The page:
Beyond that, however, rendering the Guidelines advisory had absolutely nothing to do with restored trust in the judicial branch, even in the view of the one-vote majority on the SCOTUS. It was adopted as a remedy for the Apprendi/Blakely problem, not as a means to "restore trust." Indeed, if it had any implications for trust in the judiciary, it was that judges were NOT to be trusted, or at least were not to enjoy the same degree of trust that they had before. The point of the Apprendi/Blakely line, upon which the Booker remedy was built, was that JURIES NOT JUDGES were alone to be trusted to find the facts necessary to increase the sentence above the statutory maximum.

Posted by: Bill Otis | Sep 29, 2010 11:18:58 AM

I think Bill's last word should be "minimum." Other than that, he makes a tough argument.

In Booker, Congress put the ball squarely in Congress' court. Either juries get to find the facts upon which to base a sentence, or judges have to have discretion to decide on a just sentence. The Booker remedy appeared, to me, to be a temporary remedy until Congress made its choice, but Congress has not moved. This makes the Booker remedy appear to be permanent. Any thoughts on: 1) why Congress has not acted to create a process of jury fact-finding; or 2) whether greater jury fact-finding and resulting binding Guidelines would be a good idea?

Posted by: Mark | Sep 29, 2010 1:21:07 PM

Bill's points seem quite notable!

My first impression of the piece was confused. It seems to suggest judges are not part of the clemency process. My distinct impression is that they are.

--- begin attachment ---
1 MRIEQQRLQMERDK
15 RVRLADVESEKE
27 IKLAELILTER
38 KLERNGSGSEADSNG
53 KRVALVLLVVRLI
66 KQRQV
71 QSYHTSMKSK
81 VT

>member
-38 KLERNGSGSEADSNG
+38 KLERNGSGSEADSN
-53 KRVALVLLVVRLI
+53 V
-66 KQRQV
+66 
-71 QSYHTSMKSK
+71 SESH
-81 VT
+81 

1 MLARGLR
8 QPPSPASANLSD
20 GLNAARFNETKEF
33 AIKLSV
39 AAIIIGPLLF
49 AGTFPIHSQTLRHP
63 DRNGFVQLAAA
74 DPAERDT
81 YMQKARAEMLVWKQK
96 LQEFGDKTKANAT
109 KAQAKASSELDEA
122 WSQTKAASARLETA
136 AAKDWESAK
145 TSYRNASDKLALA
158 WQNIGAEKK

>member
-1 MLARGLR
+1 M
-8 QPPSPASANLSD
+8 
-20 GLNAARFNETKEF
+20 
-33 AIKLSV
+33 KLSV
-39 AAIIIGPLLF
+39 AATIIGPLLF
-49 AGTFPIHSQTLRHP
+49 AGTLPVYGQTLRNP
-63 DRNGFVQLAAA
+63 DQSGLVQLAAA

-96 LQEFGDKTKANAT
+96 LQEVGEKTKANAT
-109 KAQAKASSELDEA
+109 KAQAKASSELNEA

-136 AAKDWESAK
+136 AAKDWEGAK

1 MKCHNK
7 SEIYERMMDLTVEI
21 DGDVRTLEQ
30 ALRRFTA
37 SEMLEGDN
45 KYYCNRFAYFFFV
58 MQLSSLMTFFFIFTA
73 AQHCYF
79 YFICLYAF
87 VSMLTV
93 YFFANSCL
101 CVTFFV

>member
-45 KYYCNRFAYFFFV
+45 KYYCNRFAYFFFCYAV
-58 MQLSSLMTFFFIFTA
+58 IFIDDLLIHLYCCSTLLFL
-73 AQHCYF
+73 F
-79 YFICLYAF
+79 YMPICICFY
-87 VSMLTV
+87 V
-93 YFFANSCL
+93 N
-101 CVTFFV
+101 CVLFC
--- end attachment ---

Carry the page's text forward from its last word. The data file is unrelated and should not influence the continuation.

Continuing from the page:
So, I guess the author wants them to recommend clemency more often than they do. But how often do they recommend clemency? I have never seen data on that topic any where. For all I know, they are recommending clemency right and left - or as much as they can. I don't know. I need data.

Finally, the reasons that are offered for the recommendation of clemency have been used by presidents for 200 plus years - often on the recommendation of judges. I know, I have read a few thousand clemency warrants! So, I am not certain if the author is saying judges are not sensitive to those points, or not sensitive enough, or what. Again, I need data.

On the other hand, the piece references my very fine research in the footnotes, so ... way ta go! :-)

Posted by: P. S. Ruckman, Jr. | Sep 29, 2010 2:41:12 PM

While Bill's reactions often seem to be of the knee jerk variety, I experienced what I can only imagine to be the same sense of incredulity as him when I first read the posting. I may not absolutely agree with the last 2 sentences of his first paragraph, but everything else is right on point. This leads me to my two comments - first, there is absolutley nothing prohibiting federal judges from recommending clemency right now, regardless of whether the process is formalized or not. Second, if the law review note is written by a student (as I suspect) there is a SERIOUS lack of experience and/or rditorial oversight at Duke Law review.

Posted by: anon | Sep 29, 2010 7:02:26 PM

I don't usually agree with Bill either, but his points here are excellent. For the author to simply assert that Booker increased trust in the judiciary, without so much as an anecdote for support, isn't scholarship in any meaningful sense of the word.

I suppose only a law student could imagine that judicial recommendations of clemency are anything new. I've seen plenty of them in eighteenth-century cases, although they usually called it "mercy" back then. It sometimes even worked.

In any event, if it were up to me, I'd do away with executive clemency altogether. It's atrophied almost to nonexistence, and at this point it's nothing more than an excuse for legislatures and judges to shirk responsibility for the sentences they (directly or indirectly) impose. Maybe without the theoretical possibility of clemency, we'd see some real Eighth Amendment jurisprudence.

Posted by: azazel | Sep 29, 2010 9:44:42 PM